Portland Silverlight User Group 10 Aug 2010

July 25, 2010

On 10 Aug 2010, Adam Kinney and I will be presenting at the Portland Silverlight User Group.

As you know I work on the WPF & Silverlight Designer in Visual Studio as part of the Expression Team.

This session will provide guidance for writing applications that are toolable.  Many folks use the term, Blendable.

Do you use MEF, IoC or Service Locator to resolve dependencies?  Do you use M-V-VM or code-behind click handlers? Do you use sample data?  No problem. 

We’ll show you how to have a successful design-time experience with the Visual Studio and Expression Blend tools.

Session Abstract

Building toolable Silverlight applications that enable the designer developer workflow

Warning: We won’t be 20 seconds into this session before mashing the gas pedal to the floor. After looking at the XAML tools Blend & Cider, we’ll dive deep into toolable application design.

Toolable applications not only enhance the initial development experience but also provide benefits to long term application maintenance.

An additional benefit is the enabling of the designer developer workflow. See the two roles played out in the presentation as they collaborate without clobbering each other.

BlueCiderLogo_4

Wanting to properly represent the WPF & Silverlight Designer, I’ll be sporting a nice XAML blue do. 

Just look for the guy with a red Hawaiian shirt with blue hair.

See you in Portland!

Just a grain of sand on the worlds beaches.


d:DesignInstance, d:DesignData in Visual Studio 2010 Beta2

October 28, 2009

The WPF and Silverlight Designer for Visual Studio 2010 shares several new design time (d:) properties and design time MarkupExtensions with Expression Blend 3 that provide necessary information for the WPF and Silverlight Designer to deliver a great editing experience.

I have explained the d:DesignData MarkupExtension in detail in this blog post:  Visual Studio 2010 Beta2 Sample Data Project Templates.

In this post I’ll cover the d:DataContext property and the d:DesignInstance MarkupExtension.

d:DataContext

d:DataContext gives developers the ability to set a design time d:DataContext that is separate and independent of the run-time DataContext property.

This feature solves the problem of developers wanting to set their DataContext programmatically but also wanting design time data.

All d: properties are ignored during compilation and are not part of any run-time assemblies.

d:DesignInstance

Purpose:  Provides a design time shape to the d:DataContext its applied to.

Example:  In the below snippet the Person class is the shape provided by d:DesignInstance to the Grid’s d:DataContext.

<Grid d:DataContext="{d:DesignInstance local:Person}">

Note: In the above example, the Person class is actually a faux type (fake or substitute type).  This faux type enables types that are not creatable to be created and their properties exposed as a shape.  See the below section on creating creatable types.

Usage:  So, now that the d:DataContext has shape, what can I do with it?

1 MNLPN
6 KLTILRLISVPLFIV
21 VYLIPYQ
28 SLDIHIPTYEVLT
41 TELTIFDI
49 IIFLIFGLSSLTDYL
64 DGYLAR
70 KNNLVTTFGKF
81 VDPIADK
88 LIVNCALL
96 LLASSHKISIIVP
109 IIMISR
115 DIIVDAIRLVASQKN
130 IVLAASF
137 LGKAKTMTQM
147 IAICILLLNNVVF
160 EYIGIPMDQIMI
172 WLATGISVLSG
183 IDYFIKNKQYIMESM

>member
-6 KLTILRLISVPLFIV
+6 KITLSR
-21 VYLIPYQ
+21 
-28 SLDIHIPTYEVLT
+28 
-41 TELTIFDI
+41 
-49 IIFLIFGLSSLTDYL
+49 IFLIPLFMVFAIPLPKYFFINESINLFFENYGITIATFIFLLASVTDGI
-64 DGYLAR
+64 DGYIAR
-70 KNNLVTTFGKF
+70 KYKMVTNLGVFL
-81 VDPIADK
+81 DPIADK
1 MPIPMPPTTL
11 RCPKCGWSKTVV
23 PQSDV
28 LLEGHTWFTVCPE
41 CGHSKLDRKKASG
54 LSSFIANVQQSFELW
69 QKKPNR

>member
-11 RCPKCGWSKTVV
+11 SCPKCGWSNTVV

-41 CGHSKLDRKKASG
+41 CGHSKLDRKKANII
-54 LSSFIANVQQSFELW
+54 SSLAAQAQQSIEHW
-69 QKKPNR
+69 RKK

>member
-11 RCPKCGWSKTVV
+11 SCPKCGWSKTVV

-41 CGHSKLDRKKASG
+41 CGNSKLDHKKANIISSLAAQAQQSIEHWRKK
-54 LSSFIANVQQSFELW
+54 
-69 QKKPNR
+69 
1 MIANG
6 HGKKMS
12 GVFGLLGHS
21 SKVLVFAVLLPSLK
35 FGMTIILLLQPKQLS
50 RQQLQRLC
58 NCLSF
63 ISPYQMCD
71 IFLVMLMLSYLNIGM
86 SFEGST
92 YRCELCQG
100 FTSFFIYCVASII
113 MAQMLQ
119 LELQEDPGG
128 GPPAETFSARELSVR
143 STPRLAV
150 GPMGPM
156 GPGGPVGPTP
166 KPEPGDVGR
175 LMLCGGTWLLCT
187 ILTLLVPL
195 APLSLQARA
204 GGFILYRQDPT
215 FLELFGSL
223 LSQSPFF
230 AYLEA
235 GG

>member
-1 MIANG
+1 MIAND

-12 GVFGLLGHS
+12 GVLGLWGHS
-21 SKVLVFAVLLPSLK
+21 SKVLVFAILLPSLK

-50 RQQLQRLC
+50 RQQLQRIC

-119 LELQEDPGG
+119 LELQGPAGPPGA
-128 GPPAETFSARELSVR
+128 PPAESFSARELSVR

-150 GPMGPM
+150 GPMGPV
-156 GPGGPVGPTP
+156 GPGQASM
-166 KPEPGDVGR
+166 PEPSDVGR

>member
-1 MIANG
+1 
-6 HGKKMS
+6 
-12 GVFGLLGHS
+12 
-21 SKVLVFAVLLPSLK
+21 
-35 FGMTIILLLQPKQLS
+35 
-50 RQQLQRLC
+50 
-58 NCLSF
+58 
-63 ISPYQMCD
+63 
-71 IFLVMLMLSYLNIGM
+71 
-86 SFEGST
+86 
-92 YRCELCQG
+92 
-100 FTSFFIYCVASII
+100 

The shape is used by the new Binding Builder to expose the properties of the type in d:DataContext.  You can see in the below image, the four properties exposed by the Person class.

BindingBuilder

The Binding Builder is opened by clicking or right clicking on the Property Marker in the Properties Window.  The Property Marker is the icon to the right of the property name.  The Binding Builder is a GUI for editing bindings in WPF and Silverlight.  This is a super feature

The Cider Team has a great explanation of the new features on WindowsClient.net that you can read here: Setting Up Visual Studio for WPF and Silverlight Development.  There is an article and video.

You can read additional Cider Team Online material here:  WPF and Silverlight Designer for Visual Studio 2010.  We are in the process of adding many more articles.  While the material is initially geared for developers coming from other platforms to WPF or Silverlight, it has a lot of great information even for the seasoned XAML Head.  Yea, I said it.  I’m a XAML Head too and proud of it.  (LOL)

Without d:DesignInstance, d:DesignData or d:Source applied to a CollectionViewSource the Binding Builder would have no way to determine shape and provide a list of properties.

Note:  If d:DataContext is not set, but DataContext is set and has a created type assigned to it, this will also supply shape that the Binding Builder can use for listing properties.

Creating Creatable Types

 <Grid d:DataContext="{d:DesignInstance local:Person, IsDesignTimeCreatable=True}">

d:DesignInstance provides a technique for creating a non-faux type.  Setting the property IsDesignTimeCreatable to True on the d:DesignInstance MarkupExtension enables this.

Links

MSDN d:DesignInstance Walkthrough

Video showing d:DesignData and d:DesignInstance can be viewed from this blog post:  Visual Studio 2010 Beta2 Sample Data Project Templates.

The above post also has source code for sample data templates.  There four of the templates are tutorial walkthroughs on this topic and sample data.

The two .xaml files in the DesignInstance Samples folder are the walkthroughs.  You can create this project in VB.NET or C# by using one of the below templates when creating your project.